It’s been a while since we’ve added any blogs to the website, mainly because of the hustle and bustle of life but particularly due to changes and challenges with the health of Annabelle and Robbie. I’ve decided to provide this update because we have experienced a significant deterioration of Annabelle’s condition and want to share this to advise and help others.
Sleepy modes, anxiety and depression
Since the end of the summer holidays Annabelle has experienced a few of her sleepy periods. These are times when she seems to want to do nothing but sleep – which we often compare this to a car going into “limp home” mode – where she will be very quiet, often non-responsive, and needs encouragement to eat, drink and do the basics. These have lasted between a few days and several weeks. This resulted in missing some school in the first half of the Autumn term. When she was at school she was increasingly experiencing frustration and anxiety.
Annabelle is in the last year of secondary school (year 11), a time when students are making final preparations for exams and planning their post 16 journey – sixth form, college, apprenticeships. A year ago we knew that Annabelle would likely struggle to sit her GCSE exams and that we would be looking at specialist education setting for post 16. We started the processes to seek adjustments for her exams. We visited a specialist school in January which Annabelle very much liked and she decided is where she wants to go from year 12 and ideally start 1 day a week in year 11 to access some of the support and subjects that her current school cannot offer. The process was started with the Specialist Educational Needs team at the council, which is always subject to budgets, panel approvals, etc. When school restarted in September, Annabelle had received no answers about where she was going to be post 16 and was experiencing the almost constant discussions at school about exam preparations, mock exams, tests and assessments – she didn’t know whether she could sit exams or be assessed through other methods and did not know if she could go to the specialist school that she had chosen – this all created a tremendous amount of anxiety.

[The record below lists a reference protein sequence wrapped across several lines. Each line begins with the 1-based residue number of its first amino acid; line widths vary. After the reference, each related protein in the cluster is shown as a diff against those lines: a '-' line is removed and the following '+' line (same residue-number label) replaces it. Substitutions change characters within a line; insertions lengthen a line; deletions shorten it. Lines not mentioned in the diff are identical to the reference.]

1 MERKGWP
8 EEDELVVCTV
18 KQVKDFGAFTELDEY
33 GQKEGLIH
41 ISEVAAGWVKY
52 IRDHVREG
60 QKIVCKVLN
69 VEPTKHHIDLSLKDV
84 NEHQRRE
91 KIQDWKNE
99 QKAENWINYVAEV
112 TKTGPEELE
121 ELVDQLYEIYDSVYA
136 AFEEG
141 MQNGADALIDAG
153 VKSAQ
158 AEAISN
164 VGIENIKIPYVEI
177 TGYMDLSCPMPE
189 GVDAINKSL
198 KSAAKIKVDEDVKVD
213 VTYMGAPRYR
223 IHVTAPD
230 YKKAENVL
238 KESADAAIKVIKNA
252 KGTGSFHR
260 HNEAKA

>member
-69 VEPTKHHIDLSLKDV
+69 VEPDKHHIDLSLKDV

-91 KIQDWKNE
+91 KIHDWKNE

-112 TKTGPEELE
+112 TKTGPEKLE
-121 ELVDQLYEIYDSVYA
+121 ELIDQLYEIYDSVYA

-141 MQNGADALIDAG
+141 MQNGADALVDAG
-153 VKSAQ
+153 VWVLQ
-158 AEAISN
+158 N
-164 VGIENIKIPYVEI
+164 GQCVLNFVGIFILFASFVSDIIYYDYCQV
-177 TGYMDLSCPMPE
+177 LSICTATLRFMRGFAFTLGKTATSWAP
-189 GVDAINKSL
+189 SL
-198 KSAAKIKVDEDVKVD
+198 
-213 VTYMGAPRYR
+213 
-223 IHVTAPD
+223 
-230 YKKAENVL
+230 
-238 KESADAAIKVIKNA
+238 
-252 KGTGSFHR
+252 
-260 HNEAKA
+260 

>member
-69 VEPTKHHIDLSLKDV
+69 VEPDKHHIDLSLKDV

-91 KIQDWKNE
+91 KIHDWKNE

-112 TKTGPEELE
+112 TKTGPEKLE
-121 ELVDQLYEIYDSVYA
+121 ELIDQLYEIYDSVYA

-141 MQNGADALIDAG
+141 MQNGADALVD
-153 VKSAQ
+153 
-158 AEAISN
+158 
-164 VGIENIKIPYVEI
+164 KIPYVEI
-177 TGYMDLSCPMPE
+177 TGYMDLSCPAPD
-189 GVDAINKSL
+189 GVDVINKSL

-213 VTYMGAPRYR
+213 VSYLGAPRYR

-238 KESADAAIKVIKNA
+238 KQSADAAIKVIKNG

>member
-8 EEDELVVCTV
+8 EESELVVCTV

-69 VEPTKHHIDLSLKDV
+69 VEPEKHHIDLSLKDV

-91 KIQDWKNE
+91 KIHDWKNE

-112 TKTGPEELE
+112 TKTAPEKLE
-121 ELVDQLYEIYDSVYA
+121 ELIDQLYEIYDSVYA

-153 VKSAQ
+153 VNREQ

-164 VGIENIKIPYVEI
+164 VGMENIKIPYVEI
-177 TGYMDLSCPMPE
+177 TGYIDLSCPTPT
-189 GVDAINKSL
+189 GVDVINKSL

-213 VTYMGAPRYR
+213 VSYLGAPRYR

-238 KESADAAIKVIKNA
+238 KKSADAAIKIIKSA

Anxiety, along with tiredness, triggers a deterioration in Annabelle’s health and well-being. She experiences rapid mood changes and depression. We are fortunately to have support from Dorset’s ID CAMHS unit which has helped with coping methods and ways to communicate feelings. Earlier this year they prescribed medication (Diazepam) for Annabelle, to be used in situations where she was experiencing a high level of anxiety where coping techniques and anything we say or do simply doesn’t help. This medicine rapidly calms and suppresses the anxiety, often making Annabelle fall asleep.
Delirious and psychotic
In October we had an enjoyable break in our motorhome on the Devon coast over the half term holiday week. Annabelle was a bit sleepy but otherwise enjoyed time on the campsite, a few visits to places nearby and swimming with Robbie and Georgie. After the half term she went back to school but was sent home as she was falling asleep in class. She remained at home for the next few weeks suffering her sleepy episodes. She was much better in the third week of November and managed three straight days at school without problem, just before our first overnight visit to Naomi’s House and Jack’s Place.